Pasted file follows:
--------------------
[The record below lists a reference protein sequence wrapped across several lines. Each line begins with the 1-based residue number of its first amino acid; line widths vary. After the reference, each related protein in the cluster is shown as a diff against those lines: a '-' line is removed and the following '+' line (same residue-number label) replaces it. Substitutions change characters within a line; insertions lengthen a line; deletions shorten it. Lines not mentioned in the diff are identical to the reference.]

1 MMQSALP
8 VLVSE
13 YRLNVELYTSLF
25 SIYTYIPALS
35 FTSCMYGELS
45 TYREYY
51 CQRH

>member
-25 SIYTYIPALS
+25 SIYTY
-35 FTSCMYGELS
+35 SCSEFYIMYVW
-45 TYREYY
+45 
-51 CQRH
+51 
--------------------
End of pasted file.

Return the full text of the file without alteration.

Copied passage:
[The record below lists a reference protein sequence wrapped across several lines. Each line begins with the 1-based residue number of its first amino acid; line widths vary. After the reference, each related protein in the cluster is shown as a diff against those lines: a '-' line is removed and the following '+' line (same residue-number label) replaces it. Substitutions change characters within a line; insertions lengthen a line; deletions shorten it. Lines not mentioned in the diff are identical to the reference.]

1 MMQSALP
8 VLVSE
13 YRLNVELYTSLF
25 SIYTYIPALS
35 FTSCMYGELS
45 TYREYY
51 CQRH

>member
-25 SIYTYIPALS
+25 SIYTY
-35 FTSCMYGELS
+35 SCSEFYIMYVW
-45 TYREYY
+45 
-51 CQRH
+51 